Electrical Muscle Stimulation Therapy

Posted on June 7, 2012. Filed under: Exercise, Healing | Tags: , , , , , , , , , , |

Electrical Muscle Stimulation

Electrical Muscle Stimulation

What is Electrical Muscle Stimulation and what does it do?

Electrical muscle stimulation, also called EMS, is a type of therapy in which electrical impulses are generated by a machine and travel through electrodes on the patient’s skin and then into their muscles. EMS mimics the body’s central nervous system by sending safe, low-frequency electrical pulses to the affected area, causing the muscle to contract and increase temperature and blood circulation.   The same natural process of the body to repair injuries works with EMS to relieve other common nervous system disorders, including constant headaches, numbness of limbs, and back pain.  EMS is often used for therapeutic applications but some athletes use it for sports training purposes as well.  It has been found to be an exceptional way to help the body in the healing process.  It works well in relaxing the muscle and allowing it to return to its normal state quite rapidly.  The pulses can help reduce swelling and release trigger points that may have the muscle locked up.  It also helps the body to release natural endorphins for pain relief.

By utilizing and encouraging the body’s natural healing mechanisms, EMS and similar therapies can drastically reduce the dependence on medications and unnecessary surgeries and help resolve the symptoms of underlying causes much quicker.

What should be expected during the first treatment?

This therapy involves placing the EMS pads on the areas to be treated.  It is designed to be a comfortable and relaxing experience.  The patient will feel a gentle tingling that develops into a massage-like sensation as the frequency is increased.  The therapy is usually introduced at the same time as an acupuncture treatment is given.

Generally only two EMS pads are necessary but doctors may want to treat two areas at once and it is not uncommon to have two sets of pads on different areas. The assistant should begin at a very low-frequency and gradually increase at intervals until the patient is comfortable. If the frequency is too high, patients will feel the muscle tense and tighten and can ask the assistant to turn the frequency down at any time.

Where is the EMS applied?

The physician and assistants can apply the pads to forearms, knees, elbows, calves, and hands – generally anywhere there is discomfort or a condition that can benefit from electric stimulation.  The doctor will make the proper diagnosis and trained assistants will administer the therapy based on specific instructions.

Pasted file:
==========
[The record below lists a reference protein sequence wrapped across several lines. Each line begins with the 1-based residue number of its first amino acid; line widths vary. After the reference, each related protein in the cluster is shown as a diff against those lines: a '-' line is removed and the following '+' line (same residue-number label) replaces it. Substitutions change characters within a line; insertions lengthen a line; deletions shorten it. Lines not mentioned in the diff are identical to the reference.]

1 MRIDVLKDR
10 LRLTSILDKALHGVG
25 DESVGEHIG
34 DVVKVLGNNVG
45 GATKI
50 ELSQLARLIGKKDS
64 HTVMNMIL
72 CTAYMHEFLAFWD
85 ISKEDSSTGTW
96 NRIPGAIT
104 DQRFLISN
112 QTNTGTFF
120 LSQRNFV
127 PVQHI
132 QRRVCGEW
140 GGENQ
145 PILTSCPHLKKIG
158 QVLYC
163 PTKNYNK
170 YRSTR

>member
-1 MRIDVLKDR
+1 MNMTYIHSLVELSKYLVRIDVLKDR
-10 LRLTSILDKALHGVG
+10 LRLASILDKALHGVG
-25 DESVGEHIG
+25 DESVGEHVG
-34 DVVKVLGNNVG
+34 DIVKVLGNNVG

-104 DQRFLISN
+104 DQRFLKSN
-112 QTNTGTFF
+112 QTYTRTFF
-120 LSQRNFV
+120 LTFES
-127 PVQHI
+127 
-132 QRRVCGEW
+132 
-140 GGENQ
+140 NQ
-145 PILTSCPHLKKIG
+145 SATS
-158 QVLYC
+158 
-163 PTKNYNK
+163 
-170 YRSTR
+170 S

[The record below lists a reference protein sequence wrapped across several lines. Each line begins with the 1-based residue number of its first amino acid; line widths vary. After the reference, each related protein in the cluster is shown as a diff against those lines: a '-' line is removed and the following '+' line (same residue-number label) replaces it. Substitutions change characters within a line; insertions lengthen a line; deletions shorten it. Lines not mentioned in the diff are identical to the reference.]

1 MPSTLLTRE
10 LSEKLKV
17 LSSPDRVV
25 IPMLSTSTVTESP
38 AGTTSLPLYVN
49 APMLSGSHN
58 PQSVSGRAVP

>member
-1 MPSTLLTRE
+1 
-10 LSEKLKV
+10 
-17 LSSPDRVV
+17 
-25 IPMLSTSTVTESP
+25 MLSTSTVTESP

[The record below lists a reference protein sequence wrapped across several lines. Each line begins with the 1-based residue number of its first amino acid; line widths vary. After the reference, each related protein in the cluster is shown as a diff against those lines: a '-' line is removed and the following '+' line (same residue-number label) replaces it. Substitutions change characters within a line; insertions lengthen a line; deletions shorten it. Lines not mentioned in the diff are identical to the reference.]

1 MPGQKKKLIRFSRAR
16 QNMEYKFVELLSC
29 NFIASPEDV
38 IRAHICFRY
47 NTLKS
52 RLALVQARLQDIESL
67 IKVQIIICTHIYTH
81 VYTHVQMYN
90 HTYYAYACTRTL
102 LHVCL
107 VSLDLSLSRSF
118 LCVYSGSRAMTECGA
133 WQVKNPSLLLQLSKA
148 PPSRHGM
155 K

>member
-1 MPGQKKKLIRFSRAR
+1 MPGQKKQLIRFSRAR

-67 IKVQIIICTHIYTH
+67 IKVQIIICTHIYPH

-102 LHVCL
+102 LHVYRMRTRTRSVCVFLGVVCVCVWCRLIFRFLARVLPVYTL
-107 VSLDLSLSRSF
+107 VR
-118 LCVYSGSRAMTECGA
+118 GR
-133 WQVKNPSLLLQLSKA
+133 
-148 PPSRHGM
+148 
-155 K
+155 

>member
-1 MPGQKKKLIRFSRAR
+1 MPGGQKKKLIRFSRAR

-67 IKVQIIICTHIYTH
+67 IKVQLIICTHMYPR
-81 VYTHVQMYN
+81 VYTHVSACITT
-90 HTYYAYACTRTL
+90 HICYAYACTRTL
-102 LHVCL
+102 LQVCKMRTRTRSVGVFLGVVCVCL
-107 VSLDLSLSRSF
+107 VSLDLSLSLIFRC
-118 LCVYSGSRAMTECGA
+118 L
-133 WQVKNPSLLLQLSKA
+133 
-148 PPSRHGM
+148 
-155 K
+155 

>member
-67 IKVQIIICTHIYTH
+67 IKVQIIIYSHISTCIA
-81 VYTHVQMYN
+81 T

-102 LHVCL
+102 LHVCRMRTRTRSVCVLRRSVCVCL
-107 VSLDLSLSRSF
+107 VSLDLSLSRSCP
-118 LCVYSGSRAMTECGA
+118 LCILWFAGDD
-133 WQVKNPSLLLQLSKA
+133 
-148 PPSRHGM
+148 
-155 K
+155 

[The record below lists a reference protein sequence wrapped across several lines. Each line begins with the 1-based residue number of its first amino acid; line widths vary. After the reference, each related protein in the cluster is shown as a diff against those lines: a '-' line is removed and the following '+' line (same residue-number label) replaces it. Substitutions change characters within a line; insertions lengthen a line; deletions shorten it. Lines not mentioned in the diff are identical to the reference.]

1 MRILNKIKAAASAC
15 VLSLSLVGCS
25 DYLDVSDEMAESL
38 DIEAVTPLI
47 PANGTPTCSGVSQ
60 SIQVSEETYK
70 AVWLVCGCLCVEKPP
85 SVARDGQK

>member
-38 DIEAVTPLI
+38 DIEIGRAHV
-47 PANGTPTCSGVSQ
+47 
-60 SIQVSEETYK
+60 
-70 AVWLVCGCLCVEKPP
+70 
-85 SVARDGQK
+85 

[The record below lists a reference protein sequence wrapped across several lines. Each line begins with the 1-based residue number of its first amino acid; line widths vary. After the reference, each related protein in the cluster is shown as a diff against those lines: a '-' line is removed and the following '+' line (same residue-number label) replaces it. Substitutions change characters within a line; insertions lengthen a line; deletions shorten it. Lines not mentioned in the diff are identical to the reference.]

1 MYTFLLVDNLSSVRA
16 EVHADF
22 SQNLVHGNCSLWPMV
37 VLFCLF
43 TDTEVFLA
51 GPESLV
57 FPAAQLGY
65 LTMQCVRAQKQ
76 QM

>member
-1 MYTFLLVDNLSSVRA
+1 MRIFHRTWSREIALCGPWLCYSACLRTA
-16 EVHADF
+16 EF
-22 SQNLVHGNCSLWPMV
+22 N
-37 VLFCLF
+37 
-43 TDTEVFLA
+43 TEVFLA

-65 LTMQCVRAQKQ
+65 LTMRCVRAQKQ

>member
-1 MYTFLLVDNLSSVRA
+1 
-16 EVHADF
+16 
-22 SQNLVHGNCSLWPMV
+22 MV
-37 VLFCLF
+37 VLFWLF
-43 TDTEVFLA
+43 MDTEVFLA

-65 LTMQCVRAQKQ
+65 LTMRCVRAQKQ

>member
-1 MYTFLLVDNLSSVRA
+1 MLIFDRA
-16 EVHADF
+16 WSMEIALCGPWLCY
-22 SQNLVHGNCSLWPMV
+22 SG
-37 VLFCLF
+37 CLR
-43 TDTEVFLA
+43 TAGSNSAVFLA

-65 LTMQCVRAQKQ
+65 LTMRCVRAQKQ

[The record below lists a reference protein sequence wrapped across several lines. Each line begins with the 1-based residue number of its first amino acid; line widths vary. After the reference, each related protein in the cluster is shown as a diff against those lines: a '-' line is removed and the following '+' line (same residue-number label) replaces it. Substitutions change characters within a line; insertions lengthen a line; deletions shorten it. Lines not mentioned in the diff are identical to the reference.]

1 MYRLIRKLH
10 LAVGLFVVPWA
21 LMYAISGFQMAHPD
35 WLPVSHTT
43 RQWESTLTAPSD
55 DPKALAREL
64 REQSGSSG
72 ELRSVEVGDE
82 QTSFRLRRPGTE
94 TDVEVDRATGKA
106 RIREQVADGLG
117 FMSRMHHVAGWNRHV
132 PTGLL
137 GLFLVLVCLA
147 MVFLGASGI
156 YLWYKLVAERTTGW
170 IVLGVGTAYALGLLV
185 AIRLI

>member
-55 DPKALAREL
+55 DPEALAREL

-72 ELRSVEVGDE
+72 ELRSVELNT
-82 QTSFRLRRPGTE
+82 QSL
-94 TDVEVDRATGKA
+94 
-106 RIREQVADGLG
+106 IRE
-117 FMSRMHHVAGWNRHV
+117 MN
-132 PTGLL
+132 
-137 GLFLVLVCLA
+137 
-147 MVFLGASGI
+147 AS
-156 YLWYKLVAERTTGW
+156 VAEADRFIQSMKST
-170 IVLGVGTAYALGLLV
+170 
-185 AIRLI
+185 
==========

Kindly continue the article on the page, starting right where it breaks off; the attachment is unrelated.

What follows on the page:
What are the side effects and who should not use EMS?

According to experts at the Natural Standard and Harvard Medical School, side effects from EMS are generally very mild. Patients may experience tenderness for a day or so afterward where muscles are already sore from inflammation. Short-term redness and skin irritation may also occur. Those who use implanted medical devices and pregnant women should avoid this therapy.

Which Conditions can EMS therapy help with?

Reputable research shows EMS can help treat the following, but are not limited to:

  • carpal tunnel
  • connective and dermal tissue  repair
  • increase in the range of motion in joints caused by such problems as arthritis and injury
  • muscle atrophymuscle spasms
  • muscle tension associated with long periods of sitting, standing, or lifting heavy objects
  • post-surgical muscle regeneration
  • sciatica
  • sports injuries
  • tennis elbow
  • ulcers and chronic wounds

How long  should one use EMS?

For some doctors, EMS is a passive therapy used exclusively for acute pain and for a short period of time. For others, depending on the severity of pain, EMS is a necessary tool in extensive rehabilitation and may be used during every visit. In addition to EMS, long-term progressive therapies, such as massage therapy and specialized stretches to retrain muscle groups, have been introduced into chiropractic care routines.

Although EMS is not new in terms of muscular therapy treatments, it has been proven to effectively relieve pain over time and contribute to total body wellness. There are many patients who eventually reach a point where doing simple stretches at home and visiting a chiropractor once a month or once or twice a year is sufficient for pain-free living.

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